O, and then the CyberBrigadier turns up. Now, nothing makes me happier than seeing a character we fondly remember played by an actor who had fairly recently died made into a zombie. Even if that zombie can hold off its Cyber conditioning and do the right thing. Hey, the salute is nice. But hey, let's not.
I don't know why entirely but Death in Heaven really pisses me off. It's bleak. No one seriously believes Missy is dead at the end. No one seriously believes anyone is dead as Steven Moffat proves himself unable to kill anyone. So it makes a story predicated on grief seem lacking in emotional heft. It's a lesson I think he learned and which I will talk about again later.
The end of this story - before Nick Frost appears - is genuinely bleak. I don't think Doctor Who should be this bleak. I don't think the Doctor should be hammered into the ground like that. Doctor Who is one of the few sources of optimism and positivity on television. I've said before that I liked the idea of 'dark Doctor Who' but the truth is 'dark Doctor Who' wouldn't be Doctor Who. The Doctor saves people. She doesn't save everyone and sometimes he doesn't save the best people.**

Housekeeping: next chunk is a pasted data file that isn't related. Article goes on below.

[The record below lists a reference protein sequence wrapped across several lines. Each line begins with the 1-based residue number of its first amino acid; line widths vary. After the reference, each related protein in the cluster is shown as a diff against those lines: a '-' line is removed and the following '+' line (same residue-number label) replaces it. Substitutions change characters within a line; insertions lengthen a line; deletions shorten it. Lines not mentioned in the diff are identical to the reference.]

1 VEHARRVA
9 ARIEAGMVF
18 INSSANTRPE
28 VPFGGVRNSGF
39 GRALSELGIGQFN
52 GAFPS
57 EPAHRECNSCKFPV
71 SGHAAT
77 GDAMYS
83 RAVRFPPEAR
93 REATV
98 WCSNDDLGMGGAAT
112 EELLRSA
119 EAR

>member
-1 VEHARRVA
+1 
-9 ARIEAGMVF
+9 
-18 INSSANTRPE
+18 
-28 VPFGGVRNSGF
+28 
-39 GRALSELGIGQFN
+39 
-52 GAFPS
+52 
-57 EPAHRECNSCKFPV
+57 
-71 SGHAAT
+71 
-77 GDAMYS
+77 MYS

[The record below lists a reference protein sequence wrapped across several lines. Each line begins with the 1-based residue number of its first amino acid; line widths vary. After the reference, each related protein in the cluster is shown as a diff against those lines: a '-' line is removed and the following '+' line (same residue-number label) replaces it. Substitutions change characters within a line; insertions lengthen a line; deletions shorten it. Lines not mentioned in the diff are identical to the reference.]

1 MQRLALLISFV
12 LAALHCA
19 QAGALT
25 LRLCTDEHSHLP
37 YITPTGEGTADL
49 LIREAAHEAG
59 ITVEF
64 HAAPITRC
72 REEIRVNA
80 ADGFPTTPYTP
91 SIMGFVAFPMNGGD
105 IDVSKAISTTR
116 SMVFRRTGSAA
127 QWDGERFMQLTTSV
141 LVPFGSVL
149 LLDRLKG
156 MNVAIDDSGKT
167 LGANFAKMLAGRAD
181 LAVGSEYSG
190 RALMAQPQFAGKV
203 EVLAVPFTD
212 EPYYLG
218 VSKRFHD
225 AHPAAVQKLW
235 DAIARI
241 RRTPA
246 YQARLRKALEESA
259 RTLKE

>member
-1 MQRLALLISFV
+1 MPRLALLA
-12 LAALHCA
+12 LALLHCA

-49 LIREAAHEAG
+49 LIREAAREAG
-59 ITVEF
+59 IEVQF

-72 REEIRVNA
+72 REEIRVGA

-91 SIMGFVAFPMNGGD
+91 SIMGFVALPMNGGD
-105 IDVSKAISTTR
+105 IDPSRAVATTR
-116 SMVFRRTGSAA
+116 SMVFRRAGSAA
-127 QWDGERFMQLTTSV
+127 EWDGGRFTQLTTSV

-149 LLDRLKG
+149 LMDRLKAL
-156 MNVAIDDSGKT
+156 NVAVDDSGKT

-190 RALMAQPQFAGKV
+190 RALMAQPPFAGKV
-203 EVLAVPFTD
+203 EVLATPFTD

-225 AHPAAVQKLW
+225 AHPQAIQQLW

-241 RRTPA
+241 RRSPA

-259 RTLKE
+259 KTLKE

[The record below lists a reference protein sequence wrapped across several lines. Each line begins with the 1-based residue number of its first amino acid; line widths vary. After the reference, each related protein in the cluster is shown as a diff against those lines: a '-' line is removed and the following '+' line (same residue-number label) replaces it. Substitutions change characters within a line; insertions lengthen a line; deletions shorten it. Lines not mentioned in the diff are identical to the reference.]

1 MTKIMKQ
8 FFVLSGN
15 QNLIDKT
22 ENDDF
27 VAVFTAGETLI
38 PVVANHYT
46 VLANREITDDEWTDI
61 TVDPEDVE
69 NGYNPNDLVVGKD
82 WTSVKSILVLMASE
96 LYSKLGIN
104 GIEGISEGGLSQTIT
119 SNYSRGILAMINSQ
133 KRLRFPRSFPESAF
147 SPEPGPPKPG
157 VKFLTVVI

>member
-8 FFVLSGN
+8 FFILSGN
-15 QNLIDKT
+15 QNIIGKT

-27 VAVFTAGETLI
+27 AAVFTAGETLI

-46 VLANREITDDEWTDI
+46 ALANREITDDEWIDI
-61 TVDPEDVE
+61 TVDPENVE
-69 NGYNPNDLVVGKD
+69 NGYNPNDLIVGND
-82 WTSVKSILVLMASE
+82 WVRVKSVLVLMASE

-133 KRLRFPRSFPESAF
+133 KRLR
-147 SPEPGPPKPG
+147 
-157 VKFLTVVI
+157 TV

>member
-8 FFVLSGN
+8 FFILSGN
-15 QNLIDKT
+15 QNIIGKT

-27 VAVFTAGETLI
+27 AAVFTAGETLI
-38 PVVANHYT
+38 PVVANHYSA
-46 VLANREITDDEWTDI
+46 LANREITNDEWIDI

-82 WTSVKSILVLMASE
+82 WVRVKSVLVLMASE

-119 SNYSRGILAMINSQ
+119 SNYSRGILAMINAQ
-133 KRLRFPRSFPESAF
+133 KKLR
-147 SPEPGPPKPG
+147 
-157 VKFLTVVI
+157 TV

I'm not saying there shouldn't be loss and death in the Doctor Who universe. Death is everywhere in it: explicit and implicit but the Doctor is there to remind us that, as Gandhi said, that however bleak it looks and however strong the bad guys look they always lose. That 'You must not lose faith in Humanity. Humanity is an ocean; if a few drops of the ocean are dirty, the ocean does not become dirty.' That's what the Doctor should stand for.